Published on January 24th, 2014 | by Guest Contributor0
Election 2014 – Keystone XL pipeline could be THE hot issue of the midterms
Numerous sources say the State Department will present its final environmental impact statement on the Keystone XL pipeline sometime in the next few weeks. Given that the delivery of the EIS will trigger a 90-day period of comments by federal agencies, President Obama could announce a thumbs up or down on the $5.2 billion project sometime in May or early June. Just in time, report Peter Nicholas and Carol E. Lee, to make his decision a factor in the 2014 mid-term congressional elections. Senate and House Republicans and not a small number of oil- and coal-state Democrats support the disputed pipeline:
Should he approve Keystone XL, he risks angering a key part of the Democratic coalition, suggesting the White House could at the same time give environmentalists a policy victory elsewhere.
“You can’t do the Keystone pipeline and have climate change as a legacy issue for you, because the pipeline would destroy your legacy. Hopefully he understands that,” said Jeff Tittel, director of the New Jersey Sierra Club. […]
Some Senate Democrats locked in tough re-election fights, among them Mark Begich of Alaska, Kay Hagan of North Carolina and Mary Landrieu of Louisiana, have said they might file legislation seeking to overturn the ruling if Mr. Obama reject the pipeline.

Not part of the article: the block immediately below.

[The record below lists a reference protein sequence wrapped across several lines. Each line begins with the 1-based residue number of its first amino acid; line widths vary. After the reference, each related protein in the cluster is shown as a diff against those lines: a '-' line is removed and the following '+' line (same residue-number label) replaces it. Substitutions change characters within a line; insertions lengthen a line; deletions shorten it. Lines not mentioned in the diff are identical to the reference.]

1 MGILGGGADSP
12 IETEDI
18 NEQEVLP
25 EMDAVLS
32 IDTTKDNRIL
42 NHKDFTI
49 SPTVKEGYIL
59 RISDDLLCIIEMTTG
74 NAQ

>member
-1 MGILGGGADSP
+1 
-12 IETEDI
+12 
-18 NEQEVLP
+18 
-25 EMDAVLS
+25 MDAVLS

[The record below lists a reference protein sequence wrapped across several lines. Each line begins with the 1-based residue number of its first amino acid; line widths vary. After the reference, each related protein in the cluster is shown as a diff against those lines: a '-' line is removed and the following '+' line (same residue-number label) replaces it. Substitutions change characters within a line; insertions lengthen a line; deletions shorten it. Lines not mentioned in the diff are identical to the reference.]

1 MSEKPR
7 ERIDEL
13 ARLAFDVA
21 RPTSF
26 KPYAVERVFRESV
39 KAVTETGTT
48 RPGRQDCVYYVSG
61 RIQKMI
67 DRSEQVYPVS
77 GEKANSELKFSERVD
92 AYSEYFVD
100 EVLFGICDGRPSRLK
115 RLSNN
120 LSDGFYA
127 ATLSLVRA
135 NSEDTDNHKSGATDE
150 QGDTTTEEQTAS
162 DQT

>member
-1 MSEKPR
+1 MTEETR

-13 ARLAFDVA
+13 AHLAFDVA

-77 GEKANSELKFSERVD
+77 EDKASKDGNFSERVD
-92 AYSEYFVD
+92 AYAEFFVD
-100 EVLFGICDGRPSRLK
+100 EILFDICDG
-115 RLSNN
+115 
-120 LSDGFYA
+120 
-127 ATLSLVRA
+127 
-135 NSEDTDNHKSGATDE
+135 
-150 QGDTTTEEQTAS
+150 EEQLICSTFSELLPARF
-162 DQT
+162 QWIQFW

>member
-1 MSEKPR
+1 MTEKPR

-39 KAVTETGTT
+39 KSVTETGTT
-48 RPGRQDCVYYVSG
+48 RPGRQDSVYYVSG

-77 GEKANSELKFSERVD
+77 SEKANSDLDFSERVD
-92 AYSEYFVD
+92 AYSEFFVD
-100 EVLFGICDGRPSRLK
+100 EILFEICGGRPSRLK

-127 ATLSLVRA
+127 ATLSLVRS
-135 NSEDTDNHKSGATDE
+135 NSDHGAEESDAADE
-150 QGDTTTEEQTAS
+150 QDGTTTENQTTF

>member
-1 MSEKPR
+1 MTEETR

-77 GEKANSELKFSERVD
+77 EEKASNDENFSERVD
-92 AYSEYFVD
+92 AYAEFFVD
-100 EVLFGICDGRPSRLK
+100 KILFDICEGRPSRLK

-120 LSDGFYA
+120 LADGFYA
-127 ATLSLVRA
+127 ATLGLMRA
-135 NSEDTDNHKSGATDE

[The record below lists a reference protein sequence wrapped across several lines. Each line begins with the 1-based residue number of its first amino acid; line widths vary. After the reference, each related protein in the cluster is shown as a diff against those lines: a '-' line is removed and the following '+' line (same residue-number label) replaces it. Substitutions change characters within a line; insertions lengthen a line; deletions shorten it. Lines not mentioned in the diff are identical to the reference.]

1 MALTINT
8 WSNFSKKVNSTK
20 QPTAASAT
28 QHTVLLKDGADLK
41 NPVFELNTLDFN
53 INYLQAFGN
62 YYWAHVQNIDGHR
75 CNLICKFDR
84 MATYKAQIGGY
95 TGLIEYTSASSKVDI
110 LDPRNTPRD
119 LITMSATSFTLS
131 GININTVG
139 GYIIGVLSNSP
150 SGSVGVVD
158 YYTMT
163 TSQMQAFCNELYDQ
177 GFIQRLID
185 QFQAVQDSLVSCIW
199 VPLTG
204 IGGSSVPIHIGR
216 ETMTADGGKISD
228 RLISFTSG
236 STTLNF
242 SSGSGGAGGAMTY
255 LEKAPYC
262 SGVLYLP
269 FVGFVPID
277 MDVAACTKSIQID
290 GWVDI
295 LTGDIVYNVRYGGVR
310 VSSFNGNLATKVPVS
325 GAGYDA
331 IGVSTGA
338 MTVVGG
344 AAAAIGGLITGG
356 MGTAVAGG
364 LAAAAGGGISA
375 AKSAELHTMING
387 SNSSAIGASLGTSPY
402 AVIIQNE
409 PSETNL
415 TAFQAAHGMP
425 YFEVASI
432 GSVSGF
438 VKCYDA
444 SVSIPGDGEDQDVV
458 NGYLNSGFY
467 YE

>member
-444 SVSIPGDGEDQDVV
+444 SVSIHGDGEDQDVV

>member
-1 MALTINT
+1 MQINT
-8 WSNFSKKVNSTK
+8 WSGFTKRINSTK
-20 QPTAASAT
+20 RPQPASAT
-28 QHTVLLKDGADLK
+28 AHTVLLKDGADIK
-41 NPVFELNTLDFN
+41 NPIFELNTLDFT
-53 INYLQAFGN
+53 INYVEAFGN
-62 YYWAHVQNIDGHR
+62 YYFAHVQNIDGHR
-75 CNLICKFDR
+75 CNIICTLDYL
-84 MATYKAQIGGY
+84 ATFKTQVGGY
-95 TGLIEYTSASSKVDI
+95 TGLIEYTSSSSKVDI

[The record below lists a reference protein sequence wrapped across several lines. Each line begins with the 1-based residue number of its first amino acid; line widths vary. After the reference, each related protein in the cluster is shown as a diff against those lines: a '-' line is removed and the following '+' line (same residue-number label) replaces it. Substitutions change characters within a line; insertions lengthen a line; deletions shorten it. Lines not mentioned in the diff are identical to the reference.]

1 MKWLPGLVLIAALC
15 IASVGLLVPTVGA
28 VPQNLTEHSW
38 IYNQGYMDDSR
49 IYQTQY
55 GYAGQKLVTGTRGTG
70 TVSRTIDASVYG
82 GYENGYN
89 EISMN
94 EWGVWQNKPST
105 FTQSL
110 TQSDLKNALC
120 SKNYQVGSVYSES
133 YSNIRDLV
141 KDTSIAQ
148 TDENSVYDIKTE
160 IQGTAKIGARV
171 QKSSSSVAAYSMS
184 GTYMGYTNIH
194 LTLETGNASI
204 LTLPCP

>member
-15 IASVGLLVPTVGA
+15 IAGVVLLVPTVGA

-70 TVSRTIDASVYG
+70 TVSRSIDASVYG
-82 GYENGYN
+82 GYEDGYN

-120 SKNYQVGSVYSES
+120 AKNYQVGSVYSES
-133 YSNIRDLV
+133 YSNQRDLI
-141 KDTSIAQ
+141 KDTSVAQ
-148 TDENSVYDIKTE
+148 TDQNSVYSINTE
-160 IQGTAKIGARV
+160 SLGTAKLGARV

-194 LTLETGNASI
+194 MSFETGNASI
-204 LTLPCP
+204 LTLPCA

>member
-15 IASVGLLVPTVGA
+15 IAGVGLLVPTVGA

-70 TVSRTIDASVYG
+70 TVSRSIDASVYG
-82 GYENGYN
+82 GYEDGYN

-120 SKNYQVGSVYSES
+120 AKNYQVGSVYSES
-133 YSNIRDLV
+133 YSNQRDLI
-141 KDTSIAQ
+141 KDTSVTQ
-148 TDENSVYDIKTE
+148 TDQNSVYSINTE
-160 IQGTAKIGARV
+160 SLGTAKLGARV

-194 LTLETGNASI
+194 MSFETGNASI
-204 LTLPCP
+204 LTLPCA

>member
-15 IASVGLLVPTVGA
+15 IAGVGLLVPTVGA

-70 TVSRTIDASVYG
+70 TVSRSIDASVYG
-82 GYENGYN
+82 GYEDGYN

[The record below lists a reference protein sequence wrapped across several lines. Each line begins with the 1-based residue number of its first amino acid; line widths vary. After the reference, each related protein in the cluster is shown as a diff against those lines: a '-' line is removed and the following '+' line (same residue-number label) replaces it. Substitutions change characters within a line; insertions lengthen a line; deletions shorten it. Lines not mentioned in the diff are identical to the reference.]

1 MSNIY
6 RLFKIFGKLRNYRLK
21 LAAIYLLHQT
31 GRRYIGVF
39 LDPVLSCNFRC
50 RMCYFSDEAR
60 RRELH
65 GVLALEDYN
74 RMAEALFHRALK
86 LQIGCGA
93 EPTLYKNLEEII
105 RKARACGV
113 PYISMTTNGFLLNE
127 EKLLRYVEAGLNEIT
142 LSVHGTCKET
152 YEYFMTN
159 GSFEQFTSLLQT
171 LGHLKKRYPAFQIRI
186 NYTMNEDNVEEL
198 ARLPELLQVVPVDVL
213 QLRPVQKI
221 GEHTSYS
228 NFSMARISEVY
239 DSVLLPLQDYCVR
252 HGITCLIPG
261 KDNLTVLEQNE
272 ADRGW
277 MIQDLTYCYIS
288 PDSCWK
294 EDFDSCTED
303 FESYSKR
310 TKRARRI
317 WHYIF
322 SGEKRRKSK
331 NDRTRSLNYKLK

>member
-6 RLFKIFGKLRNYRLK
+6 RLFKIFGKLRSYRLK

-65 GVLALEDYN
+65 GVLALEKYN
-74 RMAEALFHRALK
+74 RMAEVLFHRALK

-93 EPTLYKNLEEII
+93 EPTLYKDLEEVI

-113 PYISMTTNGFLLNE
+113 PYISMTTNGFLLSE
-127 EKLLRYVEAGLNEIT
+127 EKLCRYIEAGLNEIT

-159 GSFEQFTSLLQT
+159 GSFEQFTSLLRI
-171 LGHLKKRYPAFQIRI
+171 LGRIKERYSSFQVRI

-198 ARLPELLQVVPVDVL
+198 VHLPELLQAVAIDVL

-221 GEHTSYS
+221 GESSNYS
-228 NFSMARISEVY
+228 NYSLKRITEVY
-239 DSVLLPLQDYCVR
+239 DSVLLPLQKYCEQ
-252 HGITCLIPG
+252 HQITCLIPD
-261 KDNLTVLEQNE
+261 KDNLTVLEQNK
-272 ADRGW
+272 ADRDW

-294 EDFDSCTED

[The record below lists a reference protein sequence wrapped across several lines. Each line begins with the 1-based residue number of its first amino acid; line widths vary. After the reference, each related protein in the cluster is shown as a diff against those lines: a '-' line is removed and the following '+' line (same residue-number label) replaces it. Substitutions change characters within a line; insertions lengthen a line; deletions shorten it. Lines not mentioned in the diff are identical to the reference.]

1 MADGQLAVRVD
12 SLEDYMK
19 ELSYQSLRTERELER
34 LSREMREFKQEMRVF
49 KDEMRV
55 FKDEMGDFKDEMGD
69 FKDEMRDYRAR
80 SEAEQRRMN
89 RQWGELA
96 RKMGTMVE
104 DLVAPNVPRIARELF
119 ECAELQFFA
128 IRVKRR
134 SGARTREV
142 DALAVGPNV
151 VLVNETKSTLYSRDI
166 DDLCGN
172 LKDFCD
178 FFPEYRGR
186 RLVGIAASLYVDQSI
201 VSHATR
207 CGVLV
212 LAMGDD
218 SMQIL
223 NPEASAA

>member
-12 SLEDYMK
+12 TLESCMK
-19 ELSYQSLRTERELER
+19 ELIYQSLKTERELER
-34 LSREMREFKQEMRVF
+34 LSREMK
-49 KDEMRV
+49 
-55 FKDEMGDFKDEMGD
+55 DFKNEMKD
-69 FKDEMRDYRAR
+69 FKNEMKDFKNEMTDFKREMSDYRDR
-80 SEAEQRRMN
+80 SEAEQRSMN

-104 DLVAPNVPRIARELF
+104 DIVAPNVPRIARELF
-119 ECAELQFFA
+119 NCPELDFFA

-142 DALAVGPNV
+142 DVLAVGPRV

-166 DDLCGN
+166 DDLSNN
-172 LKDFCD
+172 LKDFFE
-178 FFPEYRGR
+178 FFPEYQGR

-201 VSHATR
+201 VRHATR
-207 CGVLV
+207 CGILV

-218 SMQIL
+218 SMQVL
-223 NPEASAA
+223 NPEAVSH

Keystone XL, over which thousands of protesting eco-activists and indigenous peoples of Canada and the United States have been arrested, is designed to transport up to 830,000 barrels a day of diluted bitumen from the Alberta tar sands deposits and shale oil from the Bakken formation of North Dakota and Montana to the refineries of Gulf Coast Texas where the stuff can be transformed into usable fuels.
Foes, more than 76,000 of whom have taken the CREDO pledge to be arrested to stop the pipeline, have raised various objections to it, called XL because it is 36 inches in diameter instead of the more standard 30 inches. Those objections include the threat of leaks into the nation’s largest aquifer, a source of irrigation water in eight states comprising the nation’s Midwest breadbasket. Leaks of diluted bitumen are dirtier and more difficult to clean up than other oil leaks. Not that aquifers are easily scrubbed no matter what they are contaminated with. But the key opposition comes from the fact that extracting and refining this unconventional source of petroleum is more carbon-intensive than for other oil.